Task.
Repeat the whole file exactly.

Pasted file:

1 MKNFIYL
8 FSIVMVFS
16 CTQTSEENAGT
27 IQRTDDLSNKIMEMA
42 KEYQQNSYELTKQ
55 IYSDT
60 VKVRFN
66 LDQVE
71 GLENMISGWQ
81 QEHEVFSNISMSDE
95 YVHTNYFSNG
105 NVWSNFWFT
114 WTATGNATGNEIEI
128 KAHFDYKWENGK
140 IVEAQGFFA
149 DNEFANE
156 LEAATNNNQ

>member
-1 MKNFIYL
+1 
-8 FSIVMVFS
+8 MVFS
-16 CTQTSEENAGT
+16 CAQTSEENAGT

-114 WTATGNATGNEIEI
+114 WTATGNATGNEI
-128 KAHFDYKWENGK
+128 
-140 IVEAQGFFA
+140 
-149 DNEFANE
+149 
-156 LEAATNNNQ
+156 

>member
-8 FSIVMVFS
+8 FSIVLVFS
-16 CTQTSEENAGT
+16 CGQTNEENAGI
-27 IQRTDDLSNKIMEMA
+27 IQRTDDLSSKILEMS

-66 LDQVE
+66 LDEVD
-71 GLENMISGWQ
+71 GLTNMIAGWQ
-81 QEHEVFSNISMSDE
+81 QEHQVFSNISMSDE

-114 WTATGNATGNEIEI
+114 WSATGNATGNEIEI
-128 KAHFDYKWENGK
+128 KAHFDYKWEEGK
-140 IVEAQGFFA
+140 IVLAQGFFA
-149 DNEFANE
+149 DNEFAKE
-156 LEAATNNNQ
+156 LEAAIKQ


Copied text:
1 MKNFIYL
8 FSIVMVFS
16 CTQTSEENAGT
27 IQRTDDLSNKIMEMA
42 KEYQQNSYELTKQ
55 IYSDT
60 VKVRFN
66 LDQVE
71 GLENMISGWQ
81 QEHEVFSNISMSDE
95 YVHTNYFSNG
105 NVWSNFWFT
114 WTATGNATGNEIEI
128 KAHFDYKWENGK
140 IVEAQGFFA
149 DNEFANE
156 LEAATNNNQ

>member
-1 MKNFIYL
+1 
-8 FSIVMVFS
+8 MVFS
-16 CTQTSEENAGT
+16 CAQTSEENAGT

-114 WTATGNATGNEIEI
+114 WTATGNATGNEI
-128 KAHFDYKWENGK
+128 
-140 IVEAQGFFA
+140 
-149 DNEFANE
+149 
-156 LEAATNNNQ
+156 

>member
-8 FSIVMVFS
+8 FSIVLVFS
-16 CTQTSEENAGT
+16 CGQTNEENAGI
-27 IQRTDDLSNKIMEMA
+27 IQRTDDLSSKILEMS

-66 LDQVE
+66 LDEVD
-71 GLENMISGWQ
+71 GLTNMIAGWQ
-81 QEHEVFSNISMSDE
+81 QEHQVFSNISMSDE

-114 WTATGNATGNEIEI
+114 WSATGNATGNEIEI
-128 KAHFDYKWENGK
+128 KAHFDYKWEEGK
-140 IVEAQGFFA
+140 IVLAQGFFA
-149 DNEFANE
+149 DNEFAKE
-156 LEAATNNNQ
+156 LEAAIKQ